Huge slabs of weathered shale and slate run down the local stream nearby. Lifting pieces up can introduce you to a large number of different fern fossils. There are bits of Lepidophylloides and pieces of Lepidodendron bark.

The ferns could be Neuropteris or Pecopteris, and I am leaning towards Pecopteris.

Ferns here are preserved as both an impression in the shale and a thin film of carbon. The carbon film is all that remains of the original plant cells, as the oxygen, hydrogen, and nitrogen disappear. These can preserve exception details, such as leaf veins and even individual cells.

An interesting story I found recently focuses on the origin of coal. It appeared on Earth due to a complete lack of things that ate wood. Without something consuming the wood, all of the stored energy in the tree stayed on the ground and turned into the coal we see today.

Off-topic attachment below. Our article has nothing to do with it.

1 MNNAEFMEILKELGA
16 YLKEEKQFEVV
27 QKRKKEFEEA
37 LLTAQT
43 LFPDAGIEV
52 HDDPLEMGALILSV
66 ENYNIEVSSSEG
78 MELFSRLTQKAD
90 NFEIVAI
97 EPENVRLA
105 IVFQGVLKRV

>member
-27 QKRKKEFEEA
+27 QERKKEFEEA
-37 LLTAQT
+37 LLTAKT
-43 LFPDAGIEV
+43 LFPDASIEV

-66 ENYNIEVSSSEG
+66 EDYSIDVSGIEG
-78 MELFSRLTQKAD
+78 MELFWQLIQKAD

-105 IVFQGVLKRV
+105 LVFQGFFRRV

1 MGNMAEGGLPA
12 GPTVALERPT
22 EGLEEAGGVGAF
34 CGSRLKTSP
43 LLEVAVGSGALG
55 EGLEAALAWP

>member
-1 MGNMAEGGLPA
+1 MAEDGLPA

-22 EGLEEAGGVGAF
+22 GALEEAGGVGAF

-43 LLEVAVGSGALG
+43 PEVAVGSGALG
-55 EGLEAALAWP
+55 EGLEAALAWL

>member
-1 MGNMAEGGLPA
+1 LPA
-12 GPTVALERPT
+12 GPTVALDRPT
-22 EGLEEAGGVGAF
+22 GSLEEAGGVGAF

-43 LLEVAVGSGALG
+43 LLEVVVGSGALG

The Fantastically Strange Origin of Most Coal on Earth by National Geographic.

Below you will find a gallery of Pennsylvanian fern fossils from Western Pennsylvania.

A mix of Pennsylvanian fern and plant fossils on a rock.
Group of Pennsylvanian ferns.
Small delicate fern leaves are preserved in a group. The orange is from iron staining due to the presence of the element in the rocks.

More Reading About Common Pennsylvania Fern Fossils.